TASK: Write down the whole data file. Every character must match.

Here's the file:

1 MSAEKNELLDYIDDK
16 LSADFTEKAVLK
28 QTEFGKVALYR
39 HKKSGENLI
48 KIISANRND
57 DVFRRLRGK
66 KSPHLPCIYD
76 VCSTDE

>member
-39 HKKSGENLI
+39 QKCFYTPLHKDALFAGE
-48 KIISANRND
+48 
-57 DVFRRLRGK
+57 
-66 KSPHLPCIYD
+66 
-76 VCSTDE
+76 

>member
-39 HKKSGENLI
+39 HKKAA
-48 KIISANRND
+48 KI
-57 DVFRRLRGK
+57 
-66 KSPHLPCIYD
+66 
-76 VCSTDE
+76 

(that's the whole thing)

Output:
1 MSAEKNELLDYIDDK
16 LSADFTEKAVLK
28 QTEFGKVALYR
39 HKKSGENLI
48 KIISANRND
57 DVFRRLRGK
66 KSPHLPCIYD
76 VCSTDE

>member
-39 HKKSGENLI
+39 QKCFYTPLHKDALFAGE
-48 KIISANRND
+48 
-57 DVFRRLRGK
+57 
-66 KSPHLPCIYD
+66 
-76 VCSTDE
+76 

>member
-39 HKKSGENLI
+39 HKKAA
-48 KIISANRND
+48 KI
-57 DVFRRLRGK
+57 
-66 KSPHLPCIYD
+66 
-76 VCSTDE
+76 